Editorial Board

Fear Immigrates to the White House

The politics of immigration are the politics of fear. 
No help is coming until after the election, maybe.

President Barack Obama last weekend heaped another indignity atop the nation's sorry failure to reckon with immigration realities. There would be no executive action to ease the plight of undocumented immigrants in the U.S., Obama said, before the midterm elections.

With that announcement, which broke his earlier promise, Obama made it all but official: Everyone in Washington is scared of immigration reform. It's worth reviewing how the issue became so terribly haunted.

QuickTake Swerving Path to Citizenship

In June 2013, more than two thirds of the Senate voted to pass a comprehensive bill that balanced the conservative goal of more spending on border security with the liberal desire for an achievable, though lengthy, path to citizenship for millions of undocumented immigrants in the U.S. A handful of Republican senators supported the legislation, including Marco Rubio of Florida, who showed leadership in trying to solve a problem that others were eager to exploit.

Then the legislation moved to the House of Representatives, where a majority of the Democrats and a minority of the Republicans were poised to pass the bill. Unfortunately, Speaker John Boehner refused to bring the Senate bill to the floor for a vote, or to produce a viable replacement. Instead, House Republicans voted to rescind Obama's executive action deferring deportations for undocumented immigrants who were brought to the U.S. as children.

This is what caused the president to make his now-abandoned promise and vow to step in. But last spring's influx of children from Central America crossing the border in the Rio Grande Valley caused a "shift" in the politics, Obama told NBC's Chuck Todd. Immigrants and the border were once again causes of public anxiety. Democrats, fearful of losing control of the Senate in November, asked him to hold off on executive action.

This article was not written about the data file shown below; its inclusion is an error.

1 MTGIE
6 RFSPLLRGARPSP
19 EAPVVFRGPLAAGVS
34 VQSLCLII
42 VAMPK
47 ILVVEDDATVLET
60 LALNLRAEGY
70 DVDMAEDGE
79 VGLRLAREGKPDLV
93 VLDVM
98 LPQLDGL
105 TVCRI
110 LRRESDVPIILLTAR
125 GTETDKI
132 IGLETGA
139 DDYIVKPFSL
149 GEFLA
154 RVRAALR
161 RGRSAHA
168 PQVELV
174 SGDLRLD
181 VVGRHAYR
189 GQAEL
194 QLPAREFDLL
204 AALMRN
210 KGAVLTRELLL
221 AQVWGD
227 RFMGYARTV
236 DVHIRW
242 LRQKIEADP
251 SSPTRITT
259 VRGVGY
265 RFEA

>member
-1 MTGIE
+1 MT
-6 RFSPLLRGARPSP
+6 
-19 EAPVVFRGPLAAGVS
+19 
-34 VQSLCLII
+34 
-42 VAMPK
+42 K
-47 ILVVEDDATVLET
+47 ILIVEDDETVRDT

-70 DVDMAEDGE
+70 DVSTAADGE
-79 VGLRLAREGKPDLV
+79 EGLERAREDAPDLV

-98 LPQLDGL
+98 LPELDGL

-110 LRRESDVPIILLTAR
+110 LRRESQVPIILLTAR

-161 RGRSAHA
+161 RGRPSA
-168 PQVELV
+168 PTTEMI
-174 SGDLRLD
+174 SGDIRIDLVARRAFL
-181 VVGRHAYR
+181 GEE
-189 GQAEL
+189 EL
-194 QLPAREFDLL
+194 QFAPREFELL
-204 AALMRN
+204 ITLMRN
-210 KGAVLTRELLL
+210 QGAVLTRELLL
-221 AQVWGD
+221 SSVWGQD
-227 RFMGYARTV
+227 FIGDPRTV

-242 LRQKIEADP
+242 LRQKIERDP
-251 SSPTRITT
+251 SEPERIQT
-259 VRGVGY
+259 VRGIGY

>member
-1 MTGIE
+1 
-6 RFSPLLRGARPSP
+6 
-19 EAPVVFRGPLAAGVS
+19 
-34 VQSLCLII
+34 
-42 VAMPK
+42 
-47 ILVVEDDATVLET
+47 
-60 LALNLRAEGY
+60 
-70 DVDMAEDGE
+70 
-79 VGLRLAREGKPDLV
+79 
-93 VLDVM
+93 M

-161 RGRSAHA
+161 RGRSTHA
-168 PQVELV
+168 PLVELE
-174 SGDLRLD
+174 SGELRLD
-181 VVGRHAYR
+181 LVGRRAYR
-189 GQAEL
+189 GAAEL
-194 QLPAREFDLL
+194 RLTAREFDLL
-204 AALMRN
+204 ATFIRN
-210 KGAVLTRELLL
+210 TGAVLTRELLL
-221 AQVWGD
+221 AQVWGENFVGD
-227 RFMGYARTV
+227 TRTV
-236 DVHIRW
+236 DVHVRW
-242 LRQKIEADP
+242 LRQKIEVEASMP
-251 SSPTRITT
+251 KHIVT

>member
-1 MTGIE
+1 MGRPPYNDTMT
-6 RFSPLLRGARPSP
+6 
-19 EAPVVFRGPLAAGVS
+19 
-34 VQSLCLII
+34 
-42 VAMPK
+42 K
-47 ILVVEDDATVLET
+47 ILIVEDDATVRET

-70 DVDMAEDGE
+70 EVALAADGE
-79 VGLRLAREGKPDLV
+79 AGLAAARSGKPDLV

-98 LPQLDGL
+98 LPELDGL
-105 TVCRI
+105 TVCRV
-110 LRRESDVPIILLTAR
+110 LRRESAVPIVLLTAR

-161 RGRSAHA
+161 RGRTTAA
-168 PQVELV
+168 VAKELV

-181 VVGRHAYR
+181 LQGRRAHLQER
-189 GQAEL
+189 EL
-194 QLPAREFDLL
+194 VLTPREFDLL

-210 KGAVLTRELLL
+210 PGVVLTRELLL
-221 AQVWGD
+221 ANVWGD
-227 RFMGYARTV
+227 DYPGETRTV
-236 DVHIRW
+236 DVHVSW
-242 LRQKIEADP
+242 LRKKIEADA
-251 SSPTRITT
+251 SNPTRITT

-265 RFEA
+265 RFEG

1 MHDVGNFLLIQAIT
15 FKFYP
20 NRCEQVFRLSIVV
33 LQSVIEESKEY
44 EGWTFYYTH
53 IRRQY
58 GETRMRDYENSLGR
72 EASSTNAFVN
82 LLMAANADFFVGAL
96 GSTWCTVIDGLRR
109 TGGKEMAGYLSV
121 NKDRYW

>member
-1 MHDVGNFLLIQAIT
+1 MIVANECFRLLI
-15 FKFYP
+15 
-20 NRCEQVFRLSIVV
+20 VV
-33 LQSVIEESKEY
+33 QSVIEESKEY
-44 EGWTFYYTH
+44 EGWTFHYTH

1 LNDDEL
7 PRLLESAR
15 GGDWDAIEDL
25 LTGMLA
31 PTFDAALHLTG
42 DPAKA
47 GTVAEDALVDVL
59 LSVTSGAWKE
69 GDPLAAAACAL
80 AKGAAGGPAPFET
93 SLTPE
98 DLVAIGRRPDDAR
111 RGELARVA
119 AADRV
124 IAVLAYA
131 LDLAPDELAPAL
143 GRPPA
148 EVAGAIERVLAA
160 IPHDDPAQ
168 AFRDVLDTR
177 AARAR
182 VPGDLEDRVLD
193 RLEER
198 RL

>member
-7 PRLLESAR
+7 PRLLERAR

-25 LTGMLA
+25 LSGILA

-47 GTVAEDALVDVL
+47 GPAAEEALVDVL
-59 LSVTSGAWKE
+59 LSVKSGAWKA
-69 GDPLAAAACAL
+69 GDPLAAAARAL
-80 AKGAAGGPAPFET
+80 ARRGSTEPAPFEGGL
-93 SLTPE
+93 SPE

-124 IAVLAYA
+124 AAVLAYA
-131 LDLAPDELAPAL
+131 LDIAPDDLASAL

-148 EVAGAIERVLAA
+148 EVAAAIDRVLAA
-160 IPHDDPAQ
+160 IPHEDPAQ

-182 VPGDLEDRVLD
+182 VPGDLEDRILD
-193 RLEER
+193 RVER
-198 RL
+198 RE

And so the toxic politics of Washington prevailed, a cycle in which fear reproduces itself, spreading from its hosts like an aggressive virus. Obama is but the latest victim.

The president says he will wait until after the election to act. He has a plausible case for his fear: Had he acted, and had Democrats subsequently lost the Senate, both the president and the issue of immigration surely would have been blamed, and any action in future Congresses might be more difficult.

But the new delay is unlikely to give Obama much respite. Republicans are still well positioned to take control of the Senate after November. Despite the party's need to diversify its ranks, and the damage to its long-term prospects that the fight against immigration is inflicting, it's entirely possible that a Republican Senate would emulate the destructive impulses of the House. (Rubio and his colleagues have been chased off the field.)

All of this leaves the estimated 11 million undocumented immigrants in the U.S. in limbo. Those opposed to making undocumented immigrants legal citizens continue to block proposed solutions without offering alternatives. They have none. Long-settled undocumented immigrants working and raising families in the U.S. will eventually obtain legal status -- with all the caveats and penalties -- because it is the only realistic as well as humane course. There will be no mass deportations.

Meanwhile, the American economy, as well as American society, awaits another "shift" in the country's politics, to a place less fearful and mean than the present.